I'm well-convinced that all psychiatric medications, of course including Valium, have the problems of dependence and withdrawal to a greater or lesser degree depending upon individual factors. Anyone who thinks differently is kidding themselves. Perhaps because of psychiatry's somewhat unique position in medicine (that is to say a discipline where there are no objective tests and diagnoses are all a matter of opinion) it becomes the ultimate fair-weather friend; always there for you when you are compliant, but ready to turn on you in an instant if you suggest that things are going south and that it's not your fault. I think the more subjective nature of the profession admits an even larger blindness to the issues of iatrogenesis, and that the huge quantities of pharma dollars being made compounds the effect. "The medications are the instruments of our power, they're all we have, they're what makes us a part of 'real medicine' and not just a therapist." I think if psychiatry had to acknowledge that the medications are not only capable of good, but also extreme harm, that even the act of practicing the profession might become untenable. How does one write a script for Valium or Xanax with a clear conscience, when stories and videos of the extreme suffering people go through from such drugs is only a click away? I think psychiatry has walled itself off from much of this, simply as an act of self-preservation. GlaxoSmithKline couldn't wall itself off from it, though, as the recent successful class-action suit for Paxil withdrawal injury shows.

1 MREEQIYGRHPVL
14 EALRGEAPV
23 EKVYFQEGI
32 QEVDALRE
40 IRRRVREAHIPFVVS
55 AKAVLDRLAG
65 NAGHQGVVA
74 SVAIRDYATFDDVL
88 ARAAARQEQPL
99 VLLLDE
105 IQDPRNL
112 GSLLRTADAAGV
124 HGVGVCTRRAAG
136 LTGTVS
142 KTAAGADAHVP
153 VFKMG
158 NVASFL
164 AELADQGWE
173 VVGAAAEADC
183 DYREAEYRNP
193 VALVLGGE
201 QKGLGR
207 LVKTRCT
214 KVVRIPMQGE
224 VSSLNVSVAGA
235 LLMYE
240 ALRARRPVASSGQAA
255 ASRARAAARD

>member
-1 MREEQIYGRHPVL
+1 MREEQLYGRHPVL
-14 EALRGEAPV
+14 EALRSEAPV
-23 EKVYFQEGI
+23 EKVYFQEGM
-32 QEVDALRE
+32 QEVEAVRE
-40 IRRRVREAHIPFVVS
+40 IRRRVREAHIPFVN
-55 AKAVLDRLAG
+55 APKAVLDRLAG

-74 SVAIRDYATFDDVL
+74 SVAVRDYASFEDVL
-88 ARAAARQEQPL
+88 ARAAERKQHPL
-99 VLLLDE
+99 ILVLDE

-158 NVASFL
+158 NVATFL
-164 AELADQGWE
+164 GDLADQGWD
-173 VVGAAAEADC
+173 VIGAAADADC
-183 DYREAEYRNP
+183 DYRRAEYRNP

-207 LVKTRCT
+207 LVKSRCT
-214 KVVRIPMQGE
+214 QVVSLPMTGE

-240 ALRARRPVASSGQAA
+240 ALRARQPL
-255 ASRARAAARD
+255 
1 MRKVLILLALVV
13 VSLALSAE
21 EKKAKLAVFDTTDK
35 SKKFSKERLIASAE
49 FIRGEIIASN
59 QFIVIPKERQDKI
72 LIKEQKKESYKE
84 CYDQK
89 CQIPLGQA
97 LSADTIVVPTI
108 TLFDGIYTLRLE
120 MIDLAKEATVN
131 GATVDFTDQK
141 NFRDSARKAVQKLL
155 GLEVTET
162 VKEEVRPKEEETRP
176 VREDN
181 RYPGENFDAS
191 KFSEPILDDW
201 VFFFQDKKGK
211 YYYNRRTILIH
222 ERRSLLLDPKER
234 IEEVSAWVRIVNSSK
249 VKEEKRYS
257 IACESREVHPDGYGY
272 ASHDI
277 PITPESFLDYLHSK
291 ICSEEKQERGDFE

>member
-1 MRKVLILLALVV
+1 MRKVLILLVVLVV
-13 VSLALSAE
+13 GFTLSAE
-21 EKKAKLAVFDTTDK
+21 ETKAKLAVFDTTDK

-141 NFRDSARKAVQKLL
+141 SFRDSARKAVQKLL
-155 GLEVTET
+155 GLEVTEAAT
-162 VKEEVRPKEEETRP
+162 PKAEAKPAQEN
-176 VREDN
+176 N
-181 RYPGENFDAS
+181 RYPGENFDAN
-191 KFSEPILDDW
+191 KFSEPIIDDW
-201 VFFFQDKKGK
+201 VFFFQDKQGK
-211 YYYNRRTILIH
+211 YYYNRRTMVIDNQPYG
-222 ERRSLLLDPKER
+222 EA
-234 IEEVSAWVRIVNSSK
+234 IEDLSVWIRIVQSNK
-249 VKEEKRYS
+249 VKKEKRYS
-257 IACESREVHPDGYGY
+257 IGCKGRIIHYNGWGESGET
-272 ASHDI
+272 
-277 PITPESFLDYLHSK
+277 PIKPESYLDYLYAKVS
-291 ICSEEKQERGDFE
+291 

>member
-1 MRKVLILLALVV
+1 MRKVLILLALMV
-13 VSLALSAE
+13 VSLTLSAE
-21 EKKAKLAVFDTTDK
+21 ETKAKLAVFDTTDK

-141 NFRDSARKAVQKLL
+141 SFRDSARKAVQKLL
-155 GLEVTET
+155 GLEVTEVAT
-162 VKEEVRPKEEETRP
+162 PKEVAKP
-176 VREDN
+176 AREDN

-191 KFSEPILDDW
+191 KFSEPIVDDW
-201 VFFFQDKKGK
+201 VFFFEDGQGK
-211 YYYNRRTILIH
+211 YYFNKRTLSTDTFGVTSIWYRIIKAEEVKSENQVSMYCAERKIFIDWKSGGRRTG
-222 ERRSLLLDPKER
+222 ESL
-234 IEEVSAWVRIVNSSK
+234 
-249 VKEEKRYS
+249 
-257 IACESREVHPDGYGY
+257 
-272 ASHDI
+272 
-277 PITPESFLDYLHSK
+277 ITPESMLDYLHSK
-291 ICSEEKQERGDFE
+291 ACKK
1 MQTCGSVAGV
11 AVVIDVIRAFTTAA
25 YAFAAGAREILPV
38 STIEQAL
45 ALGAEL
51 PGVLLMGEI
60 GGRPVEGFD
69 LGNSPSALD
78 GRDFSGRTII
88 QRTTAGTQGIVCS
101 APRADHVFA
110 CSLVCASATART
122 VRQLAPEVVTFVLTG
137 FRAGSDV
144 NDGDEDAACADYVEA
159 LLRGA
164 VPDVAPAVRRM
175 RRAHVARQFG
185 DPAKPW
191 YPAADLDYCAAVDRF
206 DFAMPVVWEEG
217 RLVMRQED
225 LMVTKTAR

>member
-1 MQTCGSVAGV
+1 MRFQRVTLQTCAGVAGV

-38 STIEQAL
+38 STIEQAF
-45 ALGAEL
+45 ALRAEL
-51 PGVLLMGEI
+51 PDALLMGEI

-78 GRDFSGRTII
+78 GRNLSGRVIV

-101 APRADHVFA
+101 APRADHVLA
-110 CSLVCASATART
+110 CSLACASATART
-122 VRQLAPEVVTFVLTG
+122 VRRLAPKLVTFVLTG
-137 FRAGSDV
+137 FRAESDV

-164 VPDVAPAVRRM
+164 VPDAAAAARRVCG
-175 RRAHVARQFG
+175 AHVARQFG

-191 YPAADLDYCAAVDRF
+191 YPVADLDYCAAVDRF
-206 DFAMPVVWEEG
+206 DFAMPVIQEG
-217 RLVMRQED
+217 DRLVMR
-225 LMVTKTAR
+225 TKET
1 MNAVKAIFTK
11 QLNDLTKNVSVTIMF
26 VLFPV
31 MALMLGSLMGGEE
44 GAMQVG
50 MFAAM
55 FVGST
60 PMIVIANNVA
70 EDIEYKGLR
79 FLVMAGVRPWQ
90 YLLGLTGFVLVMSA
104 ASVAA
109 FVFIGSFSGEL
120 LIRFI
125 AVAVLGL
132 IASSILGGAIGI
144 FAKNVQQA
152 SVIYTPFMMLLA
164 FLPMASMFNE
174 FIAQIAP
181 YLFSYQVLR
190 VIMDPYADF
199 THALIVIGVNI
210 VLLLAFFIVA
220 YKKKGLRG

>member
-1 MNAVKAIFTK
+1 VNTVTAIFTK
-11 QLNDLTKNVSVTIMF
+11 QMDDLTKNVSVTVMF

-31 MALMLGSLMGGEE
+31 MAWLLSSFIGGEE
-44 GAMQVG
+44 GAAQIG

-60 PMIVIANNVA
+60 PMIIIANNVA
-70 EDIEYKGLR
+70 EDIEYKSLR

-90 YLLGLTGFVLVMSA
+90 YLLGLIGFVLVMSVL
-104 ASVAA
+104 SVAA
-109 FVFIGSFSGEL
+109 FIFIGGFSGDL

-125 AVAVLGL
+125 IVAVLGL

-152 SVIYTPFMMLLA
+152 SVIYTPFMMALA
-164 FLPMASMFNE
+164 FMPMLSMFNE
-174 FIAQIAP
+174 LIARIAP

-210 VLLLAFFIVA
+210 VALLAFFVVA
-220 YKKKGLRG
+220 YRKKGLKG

I'm sure some consider there experience with psychiatry to be a positive one, and in some sense I envy them - I still have plenty of mental health "issues," which, at least for me, are usually quite clearly distinguishable from the indescribable neurological chaos of acute medication withdrawal. I'm not one of those zealots who says "mental illness is a societal construct" or "mental illness doesn't exist." I don't think there are any such simple answers. All I can say is that at, least for myself, the psychiatric option is closed forever for me.
Since you've asked nicely for me to pretend I'm siting in your living room when leaving comments, I'll close with stating that that I'd like nothing better than for the the whole psychiatric/pharmaceutical industry to go get stuffed, and any amount of expletives you'd like to add to this sentence wouldn't overstate my sentiment.
"Normal" is the mathematical concept of the bell curve. Everything under the central part of the curve is normal, and that under the tails is abnormal.
OK, so it's probably not that simple, but I love simple answers!
PDF Doc - Well said.
I don't really get why patients like valium. I took it once before a dental procedure and it didn't make a dent in my anxiety. I don't know if I just wasn't at a high enough dose or what, but I didn't feel like it made any difference whatsoever.
Normal is synonymous with stability in my book... and it feels AWESOME, even if it requires many meds.
It means feeling normal ups and downs and not having them crush you like they have in the past.
I don't think anyone can really say what normal is.